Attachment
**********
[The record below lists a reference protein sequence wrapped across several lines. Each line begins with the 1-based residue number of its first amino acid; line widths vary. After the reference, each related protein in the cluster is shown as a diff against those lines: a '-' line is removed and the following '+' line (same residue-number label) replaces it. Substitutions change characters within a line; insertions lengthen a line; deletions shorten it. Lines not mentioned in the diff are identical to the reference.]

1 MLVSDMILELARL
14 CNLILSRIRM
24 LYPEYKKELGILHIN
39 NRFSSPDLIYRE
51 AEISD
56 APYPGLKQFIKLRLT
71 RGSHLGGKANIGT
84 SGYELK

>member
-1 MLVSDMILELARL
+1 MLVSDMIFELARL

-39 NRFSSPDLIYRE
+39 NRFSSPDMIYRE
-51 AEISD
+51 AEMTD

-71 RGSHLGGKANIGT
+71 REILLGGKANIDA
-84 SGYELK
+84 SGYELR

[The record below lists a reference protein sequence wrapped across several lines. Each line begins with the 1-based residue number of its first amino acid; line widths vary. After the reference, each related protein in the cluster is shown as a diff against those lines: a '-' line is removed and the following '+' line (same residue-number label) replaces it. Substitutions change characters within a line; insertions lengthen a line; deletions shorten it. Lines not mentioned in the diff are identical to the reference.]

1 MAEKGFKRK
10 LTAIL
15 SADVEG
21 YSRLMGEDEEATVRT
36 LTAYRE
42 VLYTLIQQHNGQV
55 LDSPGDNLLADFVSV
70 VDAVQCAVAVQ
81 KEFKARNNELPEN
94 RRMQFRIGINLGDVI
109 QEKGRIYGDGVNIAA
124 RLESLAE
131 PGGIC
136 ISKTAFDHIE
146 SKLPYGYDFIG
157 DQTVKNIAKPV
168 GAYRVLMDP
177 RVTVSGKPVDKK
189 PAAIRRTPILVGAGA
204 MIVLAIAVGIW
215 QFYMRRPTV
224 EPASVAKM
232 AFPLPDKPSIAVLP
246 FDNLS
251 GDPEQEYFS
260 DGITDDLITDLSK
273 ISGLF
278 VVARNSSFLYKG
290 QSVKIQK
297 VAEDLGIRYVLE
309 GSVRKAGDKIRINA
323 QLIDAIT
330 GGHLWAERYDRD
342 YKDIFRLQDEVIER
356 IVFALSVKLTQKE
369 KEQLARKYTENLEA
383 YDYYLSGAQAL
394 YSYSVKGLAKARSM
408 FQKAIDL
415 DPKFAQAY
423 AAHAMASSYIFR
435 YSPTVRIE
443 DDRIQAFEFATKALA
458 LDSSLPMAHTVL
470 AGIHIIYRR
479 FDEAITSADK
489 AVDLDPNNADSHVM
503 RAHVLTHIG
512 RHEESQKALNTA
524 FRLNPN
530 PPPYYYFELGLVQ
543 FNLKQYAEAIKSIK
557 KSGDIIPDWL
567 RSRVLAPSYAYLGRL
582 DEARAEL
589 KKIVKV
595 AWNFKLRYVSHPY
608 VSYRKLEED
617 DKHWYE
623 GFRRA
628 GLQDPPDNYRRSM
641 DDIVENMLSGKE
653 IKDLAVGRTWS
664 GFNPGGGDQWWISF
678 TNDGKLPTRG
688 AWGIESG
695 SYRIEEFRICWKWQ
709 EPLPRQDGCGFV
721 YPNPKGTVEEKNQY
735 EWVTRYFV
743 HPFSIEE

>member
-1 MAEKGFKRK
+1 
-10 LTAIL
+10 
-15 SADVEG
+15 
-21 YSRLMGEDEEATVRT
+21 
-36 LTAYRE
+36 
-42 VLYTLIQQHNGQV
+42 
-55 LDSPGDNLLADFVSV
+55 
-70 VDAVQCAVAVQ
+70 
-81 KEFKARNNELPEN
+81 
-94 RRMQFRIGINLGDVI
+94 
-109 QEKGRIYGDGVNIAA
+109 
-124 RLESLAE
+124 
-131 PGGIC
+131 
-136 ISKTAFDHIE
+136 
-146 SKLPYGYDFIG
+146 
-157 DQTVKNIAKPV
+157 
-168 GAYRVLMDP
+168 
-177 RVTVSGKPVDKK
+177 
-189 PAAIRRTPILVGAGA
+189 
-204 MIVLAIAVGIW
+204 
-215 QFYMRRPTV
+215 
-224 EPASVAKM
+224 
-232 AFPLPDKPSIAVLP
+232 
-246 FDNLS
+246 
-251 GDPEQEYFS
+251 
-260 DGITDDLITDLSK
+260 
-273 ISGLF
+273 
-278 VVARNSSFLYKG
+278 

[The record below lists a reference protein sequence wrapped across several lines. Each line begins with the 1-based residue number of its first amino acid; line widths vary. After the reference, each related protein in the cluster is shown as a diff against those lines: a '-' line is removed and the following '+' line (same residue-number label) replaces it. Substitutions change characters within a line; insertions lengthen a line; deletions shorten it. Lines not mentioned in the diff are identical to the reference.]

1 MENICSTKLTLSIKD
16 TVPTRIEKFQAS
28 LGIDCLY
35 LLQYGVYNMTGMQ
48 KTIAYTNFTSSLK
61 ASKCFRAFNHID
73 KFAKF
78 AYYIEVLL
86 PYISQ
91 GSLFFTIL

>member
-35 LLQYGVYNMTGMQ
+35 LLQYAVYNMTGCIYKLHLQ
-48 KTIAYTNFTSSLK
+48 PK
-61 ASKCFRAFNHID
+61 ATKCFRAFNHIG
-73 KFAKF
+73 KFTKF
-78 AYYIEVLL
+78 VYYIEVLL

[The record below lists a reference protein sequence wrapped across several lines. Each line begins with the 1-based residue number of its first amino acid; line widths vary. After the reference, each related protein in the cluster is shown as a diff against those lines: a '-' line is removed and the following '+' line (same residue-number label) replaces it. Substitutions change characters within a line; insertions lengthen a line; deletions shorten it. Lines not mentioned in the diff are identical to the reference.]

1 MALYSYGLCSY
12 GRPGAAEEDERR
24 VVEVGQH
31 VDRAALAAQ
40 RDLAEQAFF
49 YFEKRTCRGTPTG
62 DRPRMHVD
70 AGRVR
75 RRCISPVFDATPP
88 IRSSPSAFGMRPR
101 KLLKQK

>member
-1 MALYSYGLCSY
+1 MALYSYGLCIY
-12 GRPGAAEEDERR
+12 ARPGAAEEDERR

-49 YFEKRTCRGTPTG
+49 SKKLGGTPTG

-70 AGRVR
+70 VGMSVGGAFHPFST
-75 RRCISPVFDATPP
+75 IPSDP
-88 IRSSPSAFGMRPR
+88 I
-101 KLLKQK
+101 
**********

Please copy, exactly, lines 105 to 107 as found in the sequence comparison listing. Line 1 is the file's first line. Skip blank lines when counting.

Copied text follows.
+42 
-55 LDSPGDNLLADFVSV
+55 